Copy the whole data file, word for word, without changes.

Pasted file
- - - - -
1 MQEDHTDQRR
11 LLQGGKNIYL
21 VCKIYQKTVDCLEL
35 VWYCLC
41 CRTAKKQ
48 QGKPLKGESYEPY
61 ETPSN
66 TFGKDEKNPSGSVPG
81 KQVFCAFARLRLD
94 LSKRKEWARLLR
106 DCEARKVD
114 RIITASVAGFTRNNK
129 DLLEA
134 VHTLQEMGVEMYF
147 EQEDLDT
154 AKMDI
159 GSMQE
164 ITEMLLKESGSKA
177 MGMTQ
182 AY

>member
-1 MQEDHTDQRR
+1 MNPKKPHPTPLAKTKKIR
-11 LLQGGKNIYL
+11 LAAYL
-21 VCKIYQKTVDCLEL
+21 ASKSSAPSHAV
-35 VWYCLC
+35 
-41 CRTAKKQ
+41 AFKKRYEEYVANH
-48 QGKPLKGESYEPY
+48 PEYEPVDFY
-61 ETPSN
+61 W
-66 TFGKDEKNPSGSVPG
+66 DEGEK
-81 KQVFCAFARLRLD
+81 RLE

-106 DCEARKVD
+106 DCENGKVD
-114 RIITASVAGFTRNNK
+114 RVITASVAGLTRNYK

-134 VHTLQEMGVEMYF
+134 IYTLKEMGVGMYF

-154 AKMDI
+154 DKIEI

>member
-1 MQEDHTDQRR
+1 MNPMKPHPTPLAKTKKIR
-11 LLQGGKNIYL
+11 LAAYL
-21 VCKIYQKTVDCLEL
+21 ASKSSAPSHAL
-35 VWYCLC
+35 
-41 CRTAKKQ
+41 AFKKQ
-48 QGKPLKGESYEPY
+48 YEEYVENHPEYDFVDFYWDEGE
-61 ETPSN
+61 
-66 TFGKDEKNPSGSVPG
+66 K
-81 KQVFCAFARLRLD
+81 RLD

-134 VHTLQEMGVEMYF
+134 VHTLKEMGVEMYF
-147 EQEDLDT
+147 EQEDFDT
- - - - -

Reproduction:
1 MQEDHTDQRR
11 LLQGGKNIYL
21 VCKIYQKTVDCLEL
35 VWYCLC
41 CRTAKKQ
48 QGKPLKGESYEPY
61 ETPSN
66 TFGKDEKNPSGSVPG
81 KQVFCAFARLRLD
94 LSKRKEWARLLR
106 DCEARKVD
114 RIITASVAGFTRNNK
129 DLLEA
134 VHTLQEMGVEMYF
147 EQEDLDT
154 AKMDI
159 GSMQE
164 ITEMLLKESGSKA
177 MGMTQ
182 AY

>member
-1 MQEDHTDQRR
+1 MNPKKPHPTPLAKTKKIR
-11 LLQGGKNIYL
+11 LAAYL
-21 VCKIYQKTVDCLEL
+21 ASKSSAPSHAV
-35 VWYCLC
+35 
-41 CRTAKKQ
+41 AFKKRYEEYVANH
-48 QGKPLKGESYEPY
+48 PEYEPVDFY
-61 ETPSN
+61 W
-66 TFGKDEKNPSGSVPG
+66 DEGEK
-81 KQVFCAFARLRLD
+81 RLE

-106 DCEARKVD
+106 DCENGKVD
-114 RIITASVAGFTRNNK
+114 RVITASVAGLTRNYK

-134 VHTLQEMGVEMYF
+134 IYTLKEMGVGMYF

-154 AKMDI
+154 DKIEI

>member
-1 MQEDHTDQRR
+1 MNPMKPHPTPLAKTKKIR
-11 LLQGGKNIYL
+11 LAAYL
-21 VCKIYQKTVDCLEL
+21 ASKSSAPSHAL
-35 VWYCLC
+35 
-41 CRTAKKQ
+41 AFKKQ
-48 QGKPLKGESYEPY
+48 YEEYVENHPEYDFVDFYWDEGE
-61 ETPSN
+61 
-66 TFGKDEKNPSGSVPG
+66 K
-81 KQVFCAFARLRLD
+81 RLD

-134 VHTLQEMGVEMYF
+134 VHTLKEMGVEMYF
-147 EQEDLDT
+147 EQEDFDT